MMA Rules

At the inaugural UFC event, there were three rules: no biting, eye gouging or groin strikes. Ironically, these were the same rules employed for the ancient Greek sport of Pankration, a precursor to modern mixed martial arts.

Since the early days of UFC the rules of MMA have changed quite a lot. The audience came to know more about the fighting styles and saw the danger and wanted more reasonable rules. This perception barbarism and lawlessness was to be changed and MMA had to be recognized as a legitimate sport.

New rules were established and included the introduction of weight classes. In MMA, there are nine different weight classes according to the Unified Rules of Mixed Martial Arts (URMMA).

The ancient Greek sport of Pankration, a precursor to modern mixed martial arts.

 These include; 

  • Flyweight – Up to 56.7 kg
  • Bantam weight – Up to 61.2 kg
  • Featherweight – Up to 65.8 kg
  • Lightweight – Up to 70.3 kg
  • Welterweight – Up to 77.1 kg
  • Middleweight – Up to 83.9 kg
  • Light Heavyweight – Up to 93.0 kg
  • Heavyweight – Up to 120.2 kg
  • Super Heavyweight – No upper limit

The Fighting Area

According to the rules and regulations of UFC, all MMA competitions are held in a ring or a fenced area. If fenced, it should be round or have a minimum of six sides. If caged, it should be an octagon shaped cage (8 sides).

Protecting the Fists

Small open-fingered gloves were introduced to protect the fists. This helped reduce the possibilities of cuts on fists, increased the confidence of the fighter to strike better, and helped achieve a more exhilarating match. In professional fights, players wear 4 oz gloves and amateurs wear 6 oz gloves for better protection of fists and wrists.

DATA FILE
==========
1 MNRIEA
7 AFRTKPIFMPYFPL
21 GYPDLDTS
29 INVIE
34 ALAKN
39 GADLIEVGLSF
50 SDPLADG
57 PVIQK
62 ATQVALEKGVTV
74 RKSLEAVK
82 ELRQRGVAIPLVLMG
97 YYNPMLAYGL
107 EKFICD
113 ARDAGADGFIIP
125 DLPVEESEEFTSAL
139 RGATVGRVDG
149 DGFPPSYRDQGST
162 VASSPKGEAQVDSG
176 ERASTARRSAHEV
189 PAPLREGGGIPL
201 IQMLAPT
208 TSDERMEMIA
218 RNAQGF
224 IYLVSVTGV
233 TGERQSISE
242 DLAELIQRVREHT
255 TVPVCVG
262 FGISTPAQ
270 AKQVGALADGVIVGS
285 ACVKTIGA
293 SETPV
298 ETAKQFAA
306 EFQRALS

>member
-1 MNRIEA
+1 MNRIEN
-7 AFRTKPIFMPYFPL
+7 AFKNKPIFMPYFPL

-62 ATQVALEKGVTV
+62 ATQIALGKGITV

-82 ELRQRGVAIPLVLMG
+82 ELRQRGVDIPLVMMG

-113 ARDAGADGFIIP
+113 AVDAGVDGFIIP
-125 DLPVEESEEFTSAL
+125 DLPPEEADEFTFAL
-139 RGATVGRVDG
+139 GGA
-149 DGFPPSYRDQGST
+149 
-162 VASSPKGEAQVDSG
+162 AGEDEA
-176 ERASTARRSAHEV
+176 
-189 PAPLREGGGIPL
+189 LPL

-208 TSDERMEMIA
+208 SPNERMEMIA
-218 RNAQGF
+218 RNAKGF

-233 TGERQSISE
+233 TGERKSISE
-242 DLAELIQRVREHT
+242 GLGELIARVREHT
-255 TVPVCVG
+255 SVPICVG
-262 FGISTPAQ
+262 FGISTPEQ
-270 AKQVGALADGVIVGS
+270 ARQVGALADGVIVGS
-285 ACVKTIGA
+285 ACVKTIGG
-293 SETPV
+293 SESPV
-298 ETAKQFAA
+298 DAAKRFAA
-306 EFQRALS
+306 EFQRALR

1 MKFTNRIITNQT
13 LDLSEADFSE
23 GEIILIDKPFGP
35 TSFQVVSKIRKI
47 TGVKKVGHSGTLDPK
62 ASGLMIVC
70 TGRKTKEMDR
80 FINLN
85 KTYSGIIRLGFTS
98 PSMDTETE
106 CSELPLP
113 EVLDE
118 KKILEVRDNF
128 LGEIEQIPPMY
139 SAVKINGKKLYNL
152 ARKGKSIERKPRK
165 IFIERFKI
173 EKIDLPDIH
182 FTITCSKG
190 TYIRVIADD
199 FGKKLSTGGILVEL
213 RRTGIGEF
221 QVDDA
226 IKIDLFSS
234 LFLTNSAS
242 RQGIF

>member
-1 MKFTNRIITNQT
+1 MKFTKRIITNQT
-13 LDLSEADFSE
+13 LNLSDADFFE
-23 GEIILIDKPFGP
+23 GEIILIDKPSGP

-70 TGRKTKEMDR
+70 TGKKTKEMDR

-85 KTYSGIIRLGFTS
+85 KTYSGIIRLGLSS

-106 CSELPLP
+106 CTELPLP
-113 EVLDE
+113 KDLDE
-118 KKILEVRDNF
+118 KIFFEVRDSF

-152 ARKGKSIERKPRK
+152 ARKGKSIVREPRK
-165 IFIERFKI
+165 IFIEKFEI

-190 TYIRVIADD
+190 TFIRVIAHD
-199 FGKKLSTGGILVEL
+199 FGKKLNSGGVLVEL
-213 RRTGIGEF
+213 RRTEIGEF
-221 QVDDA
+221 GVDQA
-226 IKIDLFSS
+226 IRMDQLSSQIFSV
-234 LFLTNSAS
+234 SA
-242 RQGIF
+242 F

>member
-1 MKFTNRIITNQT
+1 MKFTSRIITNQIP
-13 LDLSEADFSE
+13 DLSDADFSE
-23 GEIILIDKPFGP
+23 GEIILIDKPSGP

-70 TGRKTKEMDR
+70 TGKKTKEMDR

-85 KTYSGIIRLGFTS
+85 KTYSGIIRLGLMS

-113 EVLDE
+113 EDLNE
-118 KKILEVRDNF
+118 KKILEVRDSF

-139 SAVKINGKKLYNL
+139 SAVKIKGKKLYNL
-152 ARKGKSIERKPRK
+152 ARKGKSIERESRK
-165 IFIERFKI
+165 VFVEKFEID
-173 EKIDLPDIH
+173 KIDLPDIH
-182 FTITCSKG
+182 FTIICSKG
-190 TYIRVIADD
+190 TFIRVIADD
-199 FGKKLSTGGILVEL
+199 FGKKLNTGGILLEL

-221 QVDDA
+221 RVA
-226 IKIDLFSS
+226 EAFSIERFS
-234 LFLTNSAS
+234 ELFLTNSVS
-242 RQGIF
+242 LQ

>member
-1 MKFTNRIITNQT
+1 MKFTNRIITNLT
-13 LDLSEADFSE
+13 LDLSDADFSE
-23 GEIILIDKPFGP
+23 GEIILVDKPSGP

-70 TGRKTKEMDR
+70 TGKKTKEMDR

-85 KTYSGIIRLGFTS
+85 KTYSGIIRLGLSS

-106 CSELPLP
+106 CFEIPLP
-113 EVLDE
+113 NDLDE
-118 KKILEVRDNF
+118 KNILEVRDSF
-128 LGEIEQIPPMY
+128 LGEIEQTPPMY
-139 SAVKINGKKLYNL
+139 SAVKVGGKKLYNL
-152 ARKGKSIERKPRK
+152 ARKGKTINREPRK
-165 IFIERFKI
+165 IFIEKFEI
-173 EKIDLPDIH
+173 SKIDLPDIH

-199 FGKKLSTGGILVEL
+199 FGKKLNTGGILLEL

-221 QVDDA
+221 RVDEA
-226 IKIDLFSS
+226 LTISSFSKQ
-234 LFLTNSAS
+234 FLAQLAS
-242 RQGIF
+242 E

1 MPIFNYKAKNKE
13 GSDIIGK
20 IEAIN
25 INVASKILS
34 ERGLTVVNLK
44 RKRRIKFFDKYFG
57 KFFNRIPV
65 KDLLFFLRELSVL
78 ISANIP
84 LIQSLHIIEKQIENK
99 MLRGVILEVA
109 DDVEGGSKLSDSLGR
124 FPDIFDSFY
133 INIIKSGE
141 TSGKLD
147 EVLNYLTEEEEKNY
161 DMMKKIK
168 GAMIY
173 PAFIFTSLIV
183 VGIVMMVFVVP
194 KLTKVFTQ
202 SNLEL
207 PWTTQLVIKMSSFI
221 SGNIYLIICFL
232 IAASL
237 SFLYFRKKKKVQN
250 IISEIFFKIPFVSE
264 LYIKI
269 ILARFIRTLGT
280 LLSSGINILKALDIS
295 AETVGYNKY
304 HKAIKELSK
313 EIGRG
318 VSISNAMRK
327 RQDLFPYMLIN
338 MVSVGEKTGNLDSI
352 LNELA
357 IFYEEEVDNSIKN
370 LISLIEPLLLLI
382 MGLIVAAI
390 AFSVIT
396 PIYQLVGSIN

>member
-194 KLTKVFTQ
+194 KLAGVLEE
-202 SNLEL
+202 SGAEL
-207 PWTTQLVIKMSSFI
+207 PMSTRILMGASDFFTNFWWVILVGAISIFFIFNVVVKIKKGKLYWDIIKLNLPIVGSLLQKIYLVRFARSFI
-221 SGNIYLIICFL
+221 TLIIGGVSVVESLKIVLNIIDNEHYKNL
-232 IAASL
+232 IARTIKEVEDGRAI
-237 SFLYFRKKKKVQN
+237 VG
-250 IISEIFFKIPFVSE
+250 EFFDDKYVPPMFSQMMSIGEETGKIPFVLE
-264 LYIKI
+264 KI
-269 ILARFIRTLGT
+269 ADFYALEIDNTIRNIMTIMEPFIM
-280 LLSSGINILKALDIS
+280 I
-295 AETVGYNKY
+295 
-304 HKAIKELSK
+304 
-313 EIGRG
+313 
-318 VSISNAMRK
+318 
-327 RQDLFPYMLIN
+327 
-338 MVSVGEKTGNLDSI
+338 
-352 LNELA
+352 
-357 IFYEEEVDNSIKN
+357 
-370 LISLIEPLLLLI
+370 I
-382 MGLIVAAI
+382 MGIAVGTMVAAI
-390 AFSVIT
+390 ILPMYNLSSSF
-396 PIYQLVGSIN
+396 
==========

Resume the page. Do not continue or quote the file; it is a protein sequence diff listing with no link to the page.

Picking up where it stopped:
Avoiding Lengthy Fights

Time limits were established to ensure that no long fights with little action went out live. In most of the professional fights, there are three rounds of 5 minutes each. In championships, the fights are normally five rounds of 5 minutes each.

Pride Fighting Championships, a Japan based organized event, held an opening 10-minutes round followed by two shorter 5-minutes rounds. Fighters can’t strike with the elbow to the head but they can stomp, kick, and use knee strikes to the head.

The rules may differ from championships to championships. The One Championship, a Singapore based organization, prohibits head stomps but allows kicks, knees and elbow strikes to the head.


A winning fighter is declared, either by the judges or a stoppage by the referee in the following cases −

  • If a fighter isn’t able to defend himself
  • By the fight doctor if there is some injury
  • If someone submits himself
  • By a competitor’s corner man throwing in the towel
  • By knockout